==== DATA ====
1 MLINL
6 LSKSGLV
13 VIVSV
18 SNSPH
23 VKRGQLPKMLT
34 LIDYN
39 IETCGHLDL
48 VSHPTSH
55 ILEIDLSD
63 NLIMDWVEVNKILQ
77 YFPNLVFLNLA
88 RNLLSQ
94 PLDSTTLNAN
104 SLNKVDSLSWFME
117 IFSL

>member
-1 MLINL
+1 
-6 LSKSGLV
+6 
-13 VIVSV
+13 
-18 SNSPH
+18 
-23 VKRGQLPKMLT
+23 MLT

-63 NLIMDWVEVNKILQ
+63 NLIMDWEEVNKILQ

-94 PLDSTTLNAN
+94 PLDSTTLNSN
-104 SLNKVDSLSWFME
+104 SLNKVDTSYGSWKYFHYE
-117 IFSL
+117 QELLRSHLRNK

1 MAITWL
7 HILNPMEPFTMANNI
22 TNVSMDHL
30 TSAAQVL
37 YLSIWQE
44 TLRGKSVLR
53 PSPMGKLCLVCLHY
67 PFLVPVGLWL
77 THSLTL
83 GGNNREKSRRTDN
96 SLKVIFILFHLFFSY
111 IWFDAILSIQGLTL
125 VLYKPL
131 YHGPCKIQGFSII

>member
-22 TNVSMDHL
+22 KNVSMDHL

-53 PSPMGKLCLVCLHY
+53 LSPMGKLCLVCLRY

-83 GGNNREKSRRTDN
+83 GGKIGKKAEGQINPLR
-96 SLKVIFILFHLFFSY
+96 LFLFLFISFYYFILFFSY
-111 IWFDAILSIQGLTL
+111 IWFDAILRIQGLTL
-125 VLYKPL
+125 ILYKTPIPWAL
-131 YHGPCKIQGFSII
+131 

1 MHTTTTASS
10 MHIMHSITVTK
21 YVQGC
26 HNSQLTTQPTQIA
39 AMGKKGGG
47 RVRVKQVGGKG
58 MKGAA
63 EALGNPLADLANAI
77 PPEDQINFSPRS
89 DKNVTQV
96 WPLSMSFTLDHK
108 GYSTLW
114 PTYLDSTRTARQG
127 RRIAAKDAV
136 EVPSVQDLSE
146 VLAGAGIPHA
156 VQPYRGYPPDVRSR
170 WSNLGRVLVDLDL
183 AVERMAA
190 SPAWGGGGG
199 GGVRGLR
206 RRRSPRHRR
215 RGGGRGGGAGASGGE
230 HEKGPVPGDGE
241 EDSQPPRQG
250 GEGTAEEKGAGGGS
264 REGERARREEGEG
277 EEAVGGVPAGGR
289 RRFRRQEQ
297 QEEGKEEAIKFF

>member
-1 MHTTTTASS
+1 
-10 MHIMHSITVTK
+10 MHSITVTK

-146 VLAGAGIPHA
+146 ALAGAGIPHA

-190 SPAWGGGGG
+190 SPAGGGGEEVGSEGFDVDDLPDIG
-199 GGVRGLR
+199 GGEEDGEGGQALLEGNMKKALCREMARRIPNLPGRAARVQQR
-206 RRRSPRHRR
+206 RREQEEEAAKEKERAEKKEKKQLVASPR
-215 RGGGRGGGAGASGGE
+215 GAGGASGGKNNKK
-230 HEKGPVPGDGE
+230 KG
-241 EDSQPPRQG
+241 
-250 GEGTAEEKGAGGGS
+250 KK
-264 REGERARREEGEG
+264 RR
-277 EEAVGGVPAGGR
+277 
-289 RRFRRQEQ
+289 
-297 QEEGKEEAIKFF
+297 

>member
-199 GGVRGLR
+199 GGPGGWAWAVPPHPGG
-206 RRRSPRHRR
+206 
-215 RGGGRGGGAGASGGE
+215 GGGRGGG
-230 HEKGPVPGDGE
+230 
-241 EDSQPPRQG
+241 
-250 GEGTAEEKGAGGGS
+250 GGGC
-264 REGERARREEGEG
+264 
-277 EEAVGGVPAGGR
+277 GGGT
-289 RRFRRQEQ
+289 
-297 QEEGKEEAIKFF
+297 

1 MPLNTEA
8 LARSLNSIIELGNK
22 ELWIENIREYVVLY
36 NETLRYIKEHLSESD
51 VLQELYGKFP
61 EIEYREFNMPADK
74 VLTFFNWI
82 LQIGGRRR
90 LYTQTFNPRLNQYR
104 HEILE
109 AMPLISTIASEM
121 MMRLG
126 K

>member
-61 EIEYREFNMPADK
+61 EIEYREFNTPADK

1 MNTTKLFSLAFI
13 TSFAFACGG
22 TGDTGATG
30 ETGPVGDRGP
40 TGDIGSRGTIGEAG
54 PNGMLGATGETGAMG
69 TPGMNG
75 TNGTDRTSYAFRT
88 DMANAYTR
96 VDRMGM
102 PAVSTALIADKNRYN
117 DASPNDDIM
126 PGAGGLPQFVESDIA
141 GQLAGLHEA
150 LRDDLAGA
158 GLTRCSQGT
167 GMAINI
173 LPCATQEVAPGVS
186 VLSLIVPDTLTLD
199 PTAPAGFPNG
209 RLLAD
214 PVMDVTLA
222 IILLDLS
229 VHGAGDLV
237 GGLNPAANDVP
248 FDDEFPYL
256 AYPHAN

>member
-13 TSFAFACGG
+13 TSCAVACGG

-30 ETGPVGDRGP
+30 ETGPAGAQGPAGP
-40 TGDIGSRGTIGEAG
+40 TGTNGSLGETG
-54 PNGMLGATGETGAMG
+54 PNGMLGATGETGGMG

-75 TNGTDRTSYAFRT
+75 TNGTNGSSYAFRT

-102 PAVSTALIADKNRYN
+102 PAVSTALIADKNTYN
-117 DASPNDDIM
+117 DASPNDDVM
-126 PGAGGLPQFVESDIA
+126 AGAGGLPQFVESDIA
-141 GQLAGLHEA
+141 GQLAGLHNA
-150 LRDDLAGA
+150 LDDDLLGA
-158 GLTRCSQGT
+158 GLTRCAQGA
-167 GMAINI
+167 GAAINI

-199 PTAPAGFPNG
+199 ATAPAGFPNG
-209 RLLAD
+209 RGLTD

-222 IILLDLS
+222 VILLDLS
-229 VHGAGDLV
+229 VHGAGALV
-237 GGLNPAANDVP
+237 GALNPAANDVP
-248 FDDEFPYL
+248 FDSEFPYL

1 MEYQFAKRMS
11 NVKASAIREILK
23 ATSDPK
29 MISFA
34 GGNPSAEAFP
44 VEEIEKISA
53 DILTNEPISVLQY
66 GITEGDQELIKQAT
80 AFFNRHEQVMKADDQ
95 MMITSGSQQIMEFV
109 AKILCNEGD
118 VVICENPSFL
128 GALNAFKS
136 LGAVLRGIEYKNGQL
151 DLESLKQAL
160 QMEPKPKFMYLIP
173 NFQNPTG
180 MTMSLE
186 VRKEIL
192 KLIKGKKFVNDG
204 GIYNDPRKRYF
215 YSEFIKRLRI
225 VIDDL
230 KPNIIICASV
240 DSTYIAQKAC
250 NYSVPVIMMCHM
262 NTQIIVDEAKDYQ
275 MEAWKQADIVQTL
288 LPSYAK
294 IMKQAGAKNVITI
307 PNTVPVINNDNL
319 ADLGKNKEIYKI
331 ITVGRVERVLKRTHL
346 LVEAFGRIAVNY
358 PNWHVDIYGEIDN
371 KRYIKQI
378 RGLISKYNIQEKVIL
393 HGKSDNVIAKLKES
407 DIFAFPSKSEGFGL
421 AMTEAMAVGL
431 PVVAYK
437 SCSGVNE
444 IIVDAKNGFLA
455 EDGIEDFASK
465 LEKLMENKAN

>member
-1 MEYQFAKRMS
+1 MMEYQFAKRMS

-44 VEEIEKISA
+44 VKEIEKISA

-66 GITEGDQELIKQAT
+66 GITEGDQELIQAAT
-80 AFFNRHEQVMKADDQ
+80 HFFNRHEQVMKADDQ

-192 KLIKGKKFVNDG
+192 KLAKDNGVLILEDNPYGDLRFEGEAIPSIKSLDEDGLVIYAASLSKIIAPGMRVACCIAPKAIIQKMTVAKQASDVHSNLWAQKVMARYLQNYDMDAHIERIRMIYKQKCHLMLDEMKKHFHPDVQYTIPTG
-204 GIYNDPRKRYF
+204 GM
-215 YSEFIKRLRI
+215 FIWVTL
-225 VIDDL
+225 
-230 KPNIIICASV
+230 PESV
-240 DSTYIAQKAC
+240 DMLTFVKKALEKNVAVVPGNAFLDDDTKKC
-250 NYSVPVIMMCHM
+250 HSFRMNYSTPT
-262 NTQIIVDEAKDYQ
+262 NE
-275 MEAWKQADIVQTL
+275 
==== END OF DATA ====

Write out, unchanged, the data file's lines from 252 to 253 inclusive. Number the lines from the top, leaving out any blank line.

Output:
288 LPSYAK
294 IMKQAGAKNVITI